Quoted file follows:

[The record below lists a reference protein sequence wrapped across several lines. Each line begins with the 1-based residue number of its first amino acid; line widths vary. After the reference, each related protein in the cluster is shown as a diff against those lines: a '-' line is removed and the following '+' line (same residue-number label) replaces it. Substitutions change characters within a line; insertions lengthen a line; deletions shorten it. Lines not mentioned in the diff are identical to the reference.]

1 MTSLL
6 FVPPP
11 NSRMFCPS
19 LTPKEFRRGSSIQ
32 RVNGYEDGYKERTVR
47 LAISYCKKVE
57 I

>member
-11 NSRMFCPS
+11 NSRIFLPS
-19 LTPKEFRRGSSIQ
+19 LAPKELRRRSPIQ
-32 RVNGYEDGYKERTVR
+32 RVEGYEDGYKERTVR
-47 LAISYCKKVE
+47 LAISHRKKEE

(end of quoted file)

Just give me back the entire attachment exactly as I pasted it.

[The record below lists a reference protein sequence wrapped across several lines. Each line begins with the 1-based residue number of its first amino acid; line widths vary. After the reference, each related protein in the cluster is shown as a diff against those lines: a '-' line is removed and the following '+' line (same residue-number label) replaces it. Substitutions change characters within a line; insertions lengthen a line; deletions shorten it. Lines not mentioned in the diff are identical to the reference.]

1 MTSLL
6 FVPPP
11 NSRMFCPS
19 LTPKEFRRGSSIQ
32 RVNGYEDGYKERTVR
47 LAISYCKKVE
57 I

>member
-11 NSRMFCPS
+11 NSRIFLPS
-19 LTPKEFRRGSSIQ
+19 LAPKELRRRSPIQ
-32 RVNGYEDGYKERTVR
+32 RVEGYEDGYKERTVR
-47 LAISYCKKVE
+47 LAISHRKKEE